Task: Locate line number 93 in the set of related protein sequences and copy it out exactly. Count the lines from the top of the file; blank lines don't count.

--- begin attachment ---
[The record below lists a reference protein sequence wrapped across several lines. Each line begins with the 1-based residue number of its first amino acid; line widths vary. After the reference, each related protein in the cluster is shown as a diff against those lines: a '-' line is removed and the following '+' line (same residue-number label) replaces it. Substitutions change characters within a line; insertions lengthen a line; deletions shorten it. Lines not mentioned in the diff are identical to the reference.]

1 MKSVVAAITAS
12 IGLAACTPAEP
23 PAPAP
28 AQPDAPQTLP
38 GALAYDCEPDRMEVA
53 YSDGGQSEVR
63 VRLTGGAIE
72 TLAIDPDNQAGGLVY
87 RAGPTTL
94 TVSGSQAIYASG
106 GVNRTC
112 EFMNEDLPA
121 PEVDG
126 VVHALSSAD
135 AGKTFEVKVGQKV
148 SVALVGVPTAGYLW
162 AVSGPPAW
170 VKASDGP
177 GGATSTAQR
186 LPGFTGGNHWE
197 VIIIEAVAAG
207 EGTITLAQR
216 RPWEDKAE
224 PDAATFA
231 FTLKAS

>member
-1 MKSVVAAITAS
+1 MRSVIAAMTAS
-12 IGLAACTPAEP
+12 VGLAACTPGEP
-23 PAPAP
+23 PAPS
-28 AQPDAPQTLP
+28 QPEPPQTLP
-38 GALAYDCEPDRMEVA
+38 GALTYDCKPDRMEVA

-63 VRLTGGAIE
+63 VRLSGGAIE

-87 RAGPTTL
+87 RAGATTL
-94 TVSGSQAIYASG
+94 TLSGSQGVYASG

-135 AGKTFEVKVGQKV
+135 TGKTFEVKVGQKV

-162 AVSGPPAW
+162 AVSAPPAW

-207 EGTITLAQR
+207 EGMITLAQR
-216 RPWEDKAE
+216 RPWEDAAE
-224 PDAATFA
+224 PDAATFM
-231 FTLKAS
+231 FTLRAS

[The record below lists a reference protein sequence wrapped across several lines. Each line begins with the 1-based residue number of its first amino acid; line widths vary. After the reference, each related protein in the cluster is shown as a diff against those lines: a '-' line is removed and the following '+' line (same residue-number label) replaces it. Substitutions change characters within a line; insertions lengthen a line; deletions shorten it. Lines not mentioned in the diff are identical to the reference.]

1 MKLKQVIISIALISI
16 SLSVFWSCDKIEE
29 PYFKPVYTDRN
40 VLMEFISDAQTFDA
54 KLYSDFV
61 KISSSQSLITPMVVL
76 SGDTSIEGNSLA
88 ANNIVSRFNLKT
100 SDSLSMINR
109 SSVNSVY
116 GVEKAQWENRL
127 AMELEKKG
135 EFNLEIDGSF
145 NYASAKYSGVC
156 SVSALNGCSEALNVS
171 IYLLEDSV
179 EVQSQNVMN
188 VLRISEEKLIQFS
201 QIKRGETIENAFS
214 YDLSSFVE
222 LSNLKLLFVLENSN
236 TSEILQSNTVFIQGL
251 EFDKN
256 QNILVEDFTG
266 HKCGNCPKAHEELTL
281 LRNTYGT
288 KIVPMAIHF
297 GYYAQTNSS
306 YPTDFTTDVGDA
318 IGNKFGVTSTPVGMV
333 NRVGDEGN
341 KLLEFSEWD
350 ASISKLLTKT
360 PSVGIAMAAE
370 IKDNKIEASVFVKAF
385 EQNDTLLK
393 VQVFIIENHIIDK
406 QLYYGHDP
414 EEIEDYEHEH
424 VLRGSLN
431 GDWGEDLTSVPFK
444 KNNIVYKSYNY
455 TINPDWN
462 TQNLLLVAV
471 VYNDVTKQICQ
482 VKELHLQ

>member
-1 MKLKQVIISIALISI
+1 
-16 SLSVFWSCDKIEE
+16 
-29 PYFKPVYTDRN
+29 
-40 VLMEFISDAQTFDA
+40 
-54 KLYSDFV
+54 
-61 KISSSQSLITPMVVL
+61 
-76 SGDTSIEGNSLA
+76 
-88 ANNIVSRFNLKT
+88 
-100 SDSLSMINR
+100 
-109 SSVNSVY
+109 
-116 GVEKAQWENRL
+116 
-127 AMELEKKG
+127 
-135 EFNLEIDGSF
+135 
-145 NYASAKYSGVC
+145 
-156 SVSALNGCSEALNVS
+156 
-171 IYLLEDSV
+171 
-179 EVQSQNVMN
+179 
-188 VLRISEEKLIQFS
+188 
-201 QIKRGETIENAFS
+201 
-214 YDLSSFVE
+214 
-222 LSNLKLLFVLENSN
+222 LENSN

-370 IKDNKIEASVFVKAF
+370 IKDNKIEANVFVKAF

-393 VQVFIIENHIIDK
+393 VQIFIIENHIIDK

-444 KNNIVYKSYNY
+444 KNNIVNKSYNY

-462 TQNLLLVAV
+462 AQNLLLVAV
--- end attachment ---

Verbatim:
393 VQVFIIENHIIDK